Jim Beam-sponsored bourbon bar, Atlanta Stillhouse, celebrates grand opening at Hartsfield-Jackson

Find 30+ American whiskeys at this newest outpost on Concourse T
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Atlanta Stillhouse celebrates its grand opening today.
Atlanta Stillhouse celebrates its grand opening today.

Rocks glasses were swirling bright and early this morning at the grand opening of the Atlanta airport’s latest bar, Atlanta Stillhouse. The newest addition to Concourse T is a collaboration between Jim Beam and food service company Delaware North, featuring a Southern-style pub menu and 31 American whiskeys.

Several airport executives were on hand to participate in the ribbon-cutting ceremony (ubiquitous oversized scissors in tow). But the man of the hour was seventh-generation master distiller and ambassador of Jim Beam, Fred Noe (he is Jim Beam’s great-grandson).

Noe was all smiles, and had reportedly just enjoyed a bourbon Bloody Mary (made with Jim Beam Devil’s Cut; it’s available on the cocktail menu).

“I’m going to have some long layovers,” Noe joked, “now that I have a watering hole.”

Atlanta Stillhouse does emphasize the Jim Beam brand (offerings range from entry-level flavored varieties like Kentucky Fire, to the top-shelf single barrel for connoisseurs), which includes Basil Hayden and Knob Creek. But about half of the whiskey menu gives a nod to other premium whiskeys such as Bulleit, Buffalo Trace, Four Roses, and Elijah Craig.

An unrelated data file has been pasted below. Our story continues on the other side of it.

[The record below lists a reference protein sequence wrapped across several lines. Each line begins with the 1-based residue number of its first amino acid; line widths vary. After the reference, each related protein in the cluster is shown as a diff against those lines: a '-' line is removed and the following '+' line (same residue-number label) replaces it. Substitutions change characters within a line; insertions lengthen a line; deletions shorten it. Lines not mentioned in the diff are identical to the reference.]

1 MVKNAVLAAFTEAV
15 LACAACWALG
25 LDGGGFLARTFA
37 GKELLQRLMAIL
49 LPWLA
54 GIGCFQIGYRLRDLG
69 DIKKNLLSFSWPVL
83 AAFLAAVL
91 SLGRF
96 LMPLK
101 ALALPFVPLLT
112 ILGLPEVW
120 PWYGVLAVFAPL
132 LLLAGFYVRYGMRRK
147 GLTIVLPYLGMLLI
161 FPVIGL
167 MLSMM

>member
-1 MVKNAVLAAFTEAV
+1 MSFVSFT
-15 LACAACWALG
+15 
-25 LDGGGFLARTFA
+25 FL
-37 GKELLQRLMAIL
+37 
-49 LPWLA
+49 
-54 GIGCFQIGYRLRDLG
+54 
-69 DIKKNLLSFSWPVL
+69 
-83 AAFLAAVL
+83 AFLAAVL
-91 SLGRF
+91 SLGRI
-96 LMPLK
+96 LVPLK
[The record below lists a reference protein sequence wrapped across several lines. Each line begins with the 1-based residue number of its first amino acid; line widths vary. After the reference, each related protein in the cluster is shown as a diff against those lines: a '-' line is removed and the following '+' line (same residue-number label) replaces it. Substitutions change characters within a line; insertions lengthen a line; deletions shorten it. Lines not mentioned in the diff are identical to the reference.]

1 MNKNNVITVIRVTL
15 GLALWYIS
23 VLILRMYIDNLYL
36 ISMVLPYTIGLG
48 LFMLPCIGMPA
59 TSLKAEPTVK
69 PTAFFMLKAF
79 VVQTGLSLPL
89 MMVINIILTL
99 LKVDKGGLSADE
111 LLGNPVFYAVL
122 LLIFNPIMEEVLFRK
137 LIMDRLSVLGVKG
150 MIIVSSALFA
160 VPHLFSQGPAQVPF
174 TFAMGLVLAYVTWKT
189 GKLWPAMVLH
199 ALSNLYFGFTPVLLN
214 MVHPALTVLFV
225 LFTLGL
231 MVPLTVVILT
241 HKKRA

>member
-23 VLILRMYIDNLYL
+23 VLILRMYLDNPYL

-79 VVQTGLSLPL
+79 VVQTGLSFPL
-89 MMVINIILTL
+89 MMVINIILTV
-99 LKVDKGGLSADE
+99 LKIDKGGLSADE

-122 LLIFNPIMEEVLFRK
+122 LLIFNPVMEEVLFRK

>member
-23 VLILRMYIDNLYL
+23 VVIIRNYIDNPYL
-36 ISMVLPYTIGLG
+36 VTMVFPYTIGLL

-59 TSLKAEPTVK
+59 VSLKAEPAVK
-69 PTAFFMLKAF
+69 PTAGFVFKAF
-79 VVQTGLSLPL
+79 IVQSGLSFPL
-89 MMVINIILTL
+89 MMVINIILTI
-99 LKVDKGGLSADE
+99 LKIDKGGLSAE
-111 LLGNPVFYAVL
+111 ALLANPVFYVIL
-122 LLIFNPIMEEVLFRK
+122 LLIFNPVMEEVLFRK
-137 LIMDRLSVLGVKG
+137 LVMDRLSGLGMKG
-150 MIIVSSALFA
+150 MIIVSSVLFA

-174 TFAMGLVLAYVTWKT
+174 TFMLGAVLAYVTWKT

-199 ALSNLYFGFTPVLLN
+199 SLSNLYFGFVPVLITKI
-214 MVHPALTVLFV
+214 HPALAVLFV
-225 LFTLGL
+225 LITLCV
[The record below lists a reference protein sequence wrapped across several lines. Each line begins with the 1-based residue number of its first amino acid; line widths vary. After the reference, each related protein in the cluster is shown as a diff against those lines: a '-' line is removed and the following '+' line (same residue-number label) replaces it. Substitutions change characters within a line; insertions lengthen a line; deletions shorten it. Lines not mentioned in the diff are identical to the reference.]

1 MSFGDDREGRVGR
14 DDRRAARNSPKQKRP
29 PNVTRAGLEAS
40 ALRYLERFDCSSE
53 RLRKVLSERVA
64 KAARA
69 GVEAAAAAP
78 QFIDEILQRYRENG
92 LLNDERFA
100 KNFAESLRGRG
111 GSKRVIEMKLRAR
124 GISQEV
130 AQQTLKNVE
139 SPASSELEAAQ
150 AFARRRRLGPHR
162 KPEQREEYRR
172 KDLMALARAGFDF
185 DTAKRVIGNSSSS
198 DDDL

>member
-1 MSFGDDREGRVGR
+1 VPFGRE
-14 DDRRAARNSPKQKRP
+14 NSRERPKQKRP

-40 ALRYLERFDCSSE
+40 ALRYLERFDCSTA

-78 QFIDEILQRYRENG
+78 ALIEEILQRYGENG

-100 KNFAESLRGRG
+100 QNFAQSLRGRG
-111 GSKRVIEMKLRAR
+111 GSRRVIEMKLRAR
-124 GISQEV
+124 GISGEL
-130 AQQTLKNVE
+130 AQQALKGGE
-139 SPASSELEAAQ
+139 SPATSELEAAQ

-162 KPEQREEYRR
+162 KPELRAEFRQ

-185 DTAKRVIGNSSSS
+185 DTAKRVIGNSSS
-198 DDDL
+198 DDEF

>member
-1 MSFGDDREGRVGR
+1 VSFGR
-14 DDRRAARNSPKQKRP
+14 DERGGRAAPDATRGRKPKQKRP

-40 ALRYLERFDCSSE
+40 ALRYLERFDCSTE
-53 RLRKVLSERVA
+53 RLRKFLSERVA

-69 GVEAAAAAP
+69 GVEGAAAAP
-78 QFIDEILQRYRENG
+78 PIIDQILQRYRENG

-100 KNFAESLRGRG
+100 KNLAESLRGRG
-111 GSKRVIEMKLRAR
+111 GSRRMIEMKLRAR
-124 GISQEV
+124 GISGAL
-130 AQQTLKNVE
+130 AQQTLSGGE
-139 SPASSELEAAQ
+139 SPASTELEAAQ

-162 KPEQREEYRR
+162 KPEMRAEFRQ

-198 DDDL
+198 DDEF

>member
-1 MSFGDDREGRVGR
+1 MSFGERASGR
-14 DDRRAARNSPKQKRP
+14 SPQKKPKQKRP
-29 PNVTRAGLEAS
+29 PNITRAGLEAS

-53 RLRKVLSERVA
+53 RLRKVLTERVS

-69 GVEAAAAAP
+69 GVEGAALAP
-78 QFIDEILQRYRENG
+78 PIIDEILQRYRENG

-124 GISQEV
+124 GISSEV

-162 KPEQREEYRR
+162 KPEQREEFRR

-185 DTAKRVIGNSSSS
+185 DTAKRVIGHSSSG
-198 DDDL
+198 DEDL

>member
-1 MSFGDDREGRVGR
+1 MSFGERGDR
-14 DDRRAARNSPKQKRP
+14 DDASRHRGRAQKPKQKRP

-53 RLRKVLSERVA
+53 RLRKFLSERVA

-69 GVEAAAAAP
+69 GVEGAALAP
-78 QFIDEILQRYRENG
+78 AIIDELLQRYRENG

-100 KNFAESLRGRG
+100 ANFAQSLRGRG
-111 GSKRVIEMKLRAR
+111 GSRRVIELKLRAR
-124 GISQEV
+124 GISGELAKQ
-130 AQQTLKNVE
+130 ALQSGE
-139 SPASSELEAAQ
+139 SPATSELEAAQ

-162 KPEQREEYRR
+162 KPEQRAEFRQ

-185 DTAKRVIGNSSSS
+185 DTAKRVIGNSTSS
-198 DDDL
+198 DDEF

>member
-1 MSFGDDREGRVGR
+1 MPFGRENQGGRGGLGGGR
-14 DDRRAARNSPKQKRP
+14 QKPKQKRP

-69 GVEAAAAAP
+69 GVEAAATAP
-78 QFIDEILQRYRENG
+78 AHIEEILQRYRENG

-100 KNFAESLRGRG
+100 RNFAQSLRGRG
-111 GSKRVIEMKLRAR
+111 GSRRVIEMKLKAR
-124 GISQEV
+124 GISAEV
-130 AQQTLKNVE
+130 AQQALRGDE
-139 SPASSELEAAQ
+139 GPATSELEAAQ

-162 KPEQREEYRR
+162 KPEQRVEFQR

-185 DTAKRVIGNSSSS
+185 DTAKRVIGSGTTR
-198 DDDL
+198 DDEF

“This is a great partnership, it gives us a chance to showcase our brands,” Noe says.

Master mixologist of Jim Beam, Philip Raimondo, was also in attendance, discussing his thought process behind the cocktail menu. It features classic-ish recipes that craft cocktail regulars will recognize, served in a fashion that can withstand the high speed and low patience of travelers on the move. Take The BBG, for example—with its bourbon, bitters, and ginger ale, it’s essentially a Horse’s Neck. But the average Joe doesn’t know that, Raimondo says, so he’s calling it a BBG.

Stillhouse staff have been trained on bourbon tastings, Noe and Raimondo say, so drinkers interested in flavor notes and distilling styles should have plenty to discuss. In addition to single pours and cocktails, visitors can order themed whiskey flights, such as Bottled in Bond (a reference to 19th-century era whiskey quality standards), and the Bourbon Trail.

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